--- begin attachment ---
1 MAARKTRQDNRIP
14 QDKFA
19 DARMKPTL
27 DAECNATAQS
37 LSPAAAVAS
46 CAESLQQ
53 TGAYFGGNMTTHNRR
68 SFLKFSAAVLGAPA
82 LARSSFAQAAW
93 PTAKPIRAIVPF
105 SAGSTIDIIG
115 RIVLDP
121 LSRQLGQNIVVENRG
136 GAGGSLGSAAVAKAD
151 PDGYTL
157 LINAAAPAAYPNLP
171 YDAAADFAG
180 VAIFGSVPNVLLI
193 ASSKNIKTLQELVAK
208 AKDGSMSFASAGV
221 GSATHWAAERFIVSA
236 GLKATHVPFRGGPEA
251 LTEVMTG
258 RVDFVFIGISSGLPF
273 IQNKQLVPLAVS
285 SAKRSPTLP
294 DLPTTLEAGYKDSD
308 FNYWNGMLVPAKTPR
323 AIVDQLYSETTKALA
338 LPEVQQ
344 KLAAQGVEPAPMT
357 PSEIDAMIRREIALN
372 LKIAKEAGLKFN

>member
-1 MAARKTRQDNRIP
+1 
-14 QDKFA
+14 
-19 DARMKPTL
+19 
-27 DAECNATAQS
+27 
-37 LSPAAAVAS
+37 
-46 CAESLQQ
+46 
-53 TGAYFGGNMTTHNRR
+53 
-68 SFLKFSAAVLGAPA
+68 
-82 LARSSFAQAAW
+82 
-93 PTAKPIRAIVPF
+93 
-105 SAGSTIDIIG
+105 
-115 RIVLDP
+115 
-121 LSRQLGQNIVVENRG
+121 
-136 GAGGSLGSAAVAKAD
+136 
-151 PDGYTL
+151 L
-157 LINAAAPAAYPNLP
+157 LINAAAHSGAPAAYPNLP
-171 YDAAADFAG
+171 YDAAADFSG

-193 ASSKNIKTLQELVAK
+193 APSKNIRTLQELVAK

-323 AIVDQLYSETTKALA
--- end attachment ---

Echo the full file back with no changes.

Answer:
1 MAARKTRQDNRIP
14 QDKFA
19 DARMKPTL
27 DAECNATAQS
37 LSPAAAVAS
46 CAESLQQ
53 TGAYFGGNMTTHNRR
68 SFLKFSAAVLGAPA
82 LARSSFAQAAW
93 PTAKPIRAIVPF
105 SAGSTIDIIG
115 RIVLDP
121 LSRQLGQNIVVENRG
136 GAGGSLGSAAVAKAD
151 PDGYTL
157 LINAAAPAAYPNLP
171 YDAAADFAG
180 VAIFGSVPNVLLI
193 ASSKNIKTLQELVAK
208 AKDGSMSFASAGV
221 GSATHWAAERFIVSA
236 GLKATHVPFRGGPEA
251 LTEVMTG
258 RVDFVFIGISSGLPF
273 IQNKQLVPLAVS
285 SAKRSPTLP
294 DLPTTLEAGYKDSD
308 FNYWNGMLVPAKTPR
323 AIVDQLYSETTKALA
338 LPEVQQ
344 KLAAQGVEPAPMT
357 PSEIDAMIRREIALN
372 LKIAKEAGLKFN

>member
-1 MAARKTRQDNRIP
+1 
-14 QDKFA
+14 
-19 DARMKPTL
+19 
-27 DAECNATAQS
+27 
-37 LSPAAAVAS
+37 
-46 CAESLQQ
+46 
-53 TGAYFGGNMTTHNRR
+53 
-68 SFLKFSAAVLGAPA
+68 
-82 LARSSFAQAAW
+82 
-93 PTAKPIRAIVPF
+93 
-105 SAGSTIDIIG
+105 
-115 RIVLDP
+115 
-121 LSRQLGQNIVVENRG
+121 
-136 GAGGSLGSAAVAKAD
+136 
-151 PDGYTL
+151 L
-157 LINAAAPAAYPNLP
+157 LINAAAHSGAPAAYPNLP
-171 YDAAADFAG
+171 YDAAADFSG

-193 ASSKNIKTLQELVAK
+193 APSKNIRTLQELVAK

-323 AIVDQLYSETTKALA